The Reflexive Nature of Consciousness

| University of Calgary
HardboundAvailable
ISBN 9789027252081 | EUR 99.00 | USD 149.00
 
e-Book
ISBN 9789027291684 | EUR 99.00 | USD 149.00
 
Combining phenomenological insights from Brentano and Sartre, but also drawing on recent work on consciousness by analytic philosophers, this book defends the view that conscious states are reflexive, and necessarily so, i.e., that they have a built-in, “implicit” awareness of their own occurrence, such that the subject of a conscious state has an immediate, non-objectual acquaintance with it. As part of this investigation, the book also explores the relationship between reflexivity and the phenomenal, or “what-it-is-like,” dimension of conscious experience, defending the innovative thesis that phenomenal character is constituted by the implicit self-awareness built into every conscious state. This account stands in marked contrast to most influential extant theories of phenomenal character, including qualia theories, according to which phenomenal character is a matter of having phenomenal sensations, and representationalism, according to which phenomenal character is constituted by representational content. (Series A)
[Advances in Consciousness Research, 72]  2008.  vii, 186 pp.
Publishing status: Available
Table of Contents
Chapter 1. Introduction
1–9
Chapter 2. Some semantics of "consciousness"
11–32
Chapter 3. A formula for state consciousness
33–57
Chapter 4. Consciousness and self-awareness
59–84
Chapter 5. Higher-orderism
85–102
Chapter 6. A "one-state" alternative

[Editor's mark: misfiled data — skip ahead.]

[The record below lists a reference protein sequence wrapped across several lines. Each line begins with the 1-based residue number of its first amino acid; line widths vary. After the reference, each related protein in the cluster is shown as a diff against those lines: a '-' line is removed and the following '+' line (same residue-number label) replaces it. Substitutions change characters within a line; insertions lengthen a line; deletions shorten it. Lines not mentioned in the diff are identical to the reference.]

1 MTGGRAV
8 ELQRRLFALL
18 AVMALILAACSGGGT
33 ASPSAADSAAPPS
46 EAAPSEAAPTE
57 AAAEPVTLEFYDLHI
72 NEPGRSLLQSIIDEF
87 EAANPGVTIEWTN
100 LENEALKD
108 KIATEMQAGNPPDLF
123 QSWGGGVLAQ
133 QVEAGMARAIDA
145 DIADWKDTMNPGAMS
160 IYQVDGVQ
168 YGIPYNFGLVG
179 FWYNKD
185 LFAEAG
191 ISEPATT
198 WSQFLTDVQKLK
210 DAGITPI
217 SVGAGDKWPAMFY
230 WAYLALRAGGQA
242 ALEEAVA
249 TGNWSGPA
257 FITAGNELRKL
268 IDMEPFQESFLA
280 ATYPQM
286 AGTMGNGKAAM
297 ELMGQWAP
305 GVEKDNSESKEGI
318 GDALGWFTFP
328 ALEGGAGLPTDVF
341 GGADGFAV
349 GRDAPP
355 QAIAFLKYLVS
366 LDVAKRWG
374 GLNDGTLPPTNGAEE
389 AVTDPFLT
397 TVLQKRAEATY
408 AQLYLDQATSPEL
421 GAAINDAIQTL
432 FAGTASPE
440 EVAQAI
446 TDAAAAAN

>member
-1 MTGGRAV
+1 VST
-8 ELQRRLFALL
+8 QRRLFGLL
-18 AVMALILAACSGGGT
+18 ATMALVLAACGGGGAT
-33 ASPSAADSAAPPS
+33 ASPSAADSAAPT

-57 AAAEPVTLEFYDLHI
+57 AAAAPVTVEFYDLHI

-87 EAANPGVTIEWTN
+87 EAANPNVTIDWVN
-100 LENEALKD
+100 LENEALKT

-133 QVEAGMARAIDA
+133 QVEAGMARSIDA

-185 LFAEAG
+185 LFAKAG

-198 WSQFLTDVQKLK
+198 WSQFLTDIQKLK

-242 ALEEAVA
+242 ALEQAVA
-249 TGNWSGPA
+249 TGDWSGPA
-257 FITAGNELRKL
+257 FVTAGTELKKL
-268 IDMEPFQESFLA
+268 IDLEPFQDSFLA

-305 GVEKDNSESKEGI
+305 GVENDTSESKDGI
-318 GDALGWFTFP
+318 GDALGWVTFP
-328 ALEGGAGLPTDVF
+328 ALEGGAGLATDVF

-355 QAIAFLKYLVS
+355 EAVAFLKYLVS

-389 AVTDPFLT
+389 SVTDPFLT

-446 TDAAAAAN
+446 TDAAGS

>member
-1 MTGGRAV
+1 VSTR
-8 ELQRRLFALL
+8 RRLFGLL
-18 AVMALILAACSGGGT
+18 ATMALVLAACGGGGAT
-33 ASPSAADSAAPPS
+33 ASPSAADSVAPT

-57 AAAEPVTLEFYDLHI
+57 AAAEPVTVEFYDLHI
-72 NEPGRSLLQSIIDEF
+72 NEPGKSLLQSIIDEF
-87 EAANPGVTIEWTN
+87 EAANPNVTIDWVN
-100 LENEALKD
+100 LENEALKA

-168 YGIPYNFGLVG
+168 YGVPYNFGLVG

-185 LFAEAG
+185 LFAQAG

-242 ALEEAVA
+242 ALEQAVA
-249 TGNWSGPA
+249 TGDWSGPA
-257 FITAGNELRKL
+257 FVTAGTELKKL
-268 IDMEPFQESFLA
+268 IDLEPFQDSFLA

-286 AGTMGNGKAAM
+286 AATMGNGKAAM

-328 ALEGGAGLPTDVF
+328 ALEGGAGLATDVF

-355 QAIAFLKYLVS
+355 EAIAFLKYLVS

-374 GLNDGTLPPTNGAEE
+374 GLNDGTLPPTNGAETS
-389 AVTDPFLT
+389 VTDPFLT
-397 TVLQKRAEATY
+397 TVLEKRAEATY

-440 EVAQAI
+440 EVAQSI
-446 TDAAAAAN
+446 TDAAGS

103–135
Chapter 7. Representationalism
137–154
Chapter 8. The nature of phenomenal character
155–172
Bibliography
173–182
“Janzen's account [...] provides a solid and admirably lean critique of contemporary accounts of consciousness and its phenomenal character.”
Cited by

Cited by 11 other publications

No author info given
2020.  In Was heißt es, wach zu sein?,  pp. 219 ff. Crossref logo
Kelly Becker & Iain D. Thomson
2019.  In The Cambridge History of Philosophy, 1945–2015, Crossref logo
Farrell, Jonathan
2018. Higher-order theories of consciousness and what-it-is-like-ness. Philosophical Studies 175:11  pp. 2743 ff. Crossref logo
JANZEN, GREG
2011. IN DEFENSE OF THE WHAT-IT-IS-LIKENESS OF EXPERIENCE. The Southern Journal of Philosophy 49:3  pp. 271 ff. Crossref logo
Janzen, Greg
2013. An adverbialist–objectualist account of pain. Phenomenology and the Cognitive Sciences 12:4  pp. 859 ff. Crossref logo
Peebles, Graham
2018. Reflexive theories of consciousness and unconscious perception. Philosophical Psychology 31:1  pp. 25 ff. Crossref logo
Peters, Frederic
2014. Accounting for Consciousness: Epistemic and Operational Issues. Axiomathes 24:4  pp. 441 ff. Crossref logo
Roberts, Michael
2018. Phenomenological constraints: a problem for radical enactivism. Phenomenology and the Cognitive Sciences 17:2  pp. 375 ff. Crossref logo
Stoljar, Daniel
2016. The Semantics of ‘What it’s like’ and the Nature of Consciousness. Mind 125:500  pp. 1161 ff. Crossref logo
Stoljar, Daniel
2018. The Regress Objection to Reflexive Theories of Consciousness. Analytic Philosophy 59:3  pp. 293 ff. Crossref logo
Textor, Mark
2013. Brentano on the dual relation of the mental. Phenomenology and the Cognitive Sciences 12:3  pp. 465 ff. Crossref logo

This list is based on CrossRef data as of 07 february 2021. Please note that it may not be complete. Sources presented here have been supplied by the respective publishers. Any errors therein should be reported to them.

Subjects

Consciousness Research

Consciousness research

Philosophy

Philosophy
BIC Subject: HPM – Philosophy of mind
BISAC Subject: PHI015000 – PHILOSOPHY / Mind & Body
U.S. Library of Congress Control Number:  2007045723 | Marc record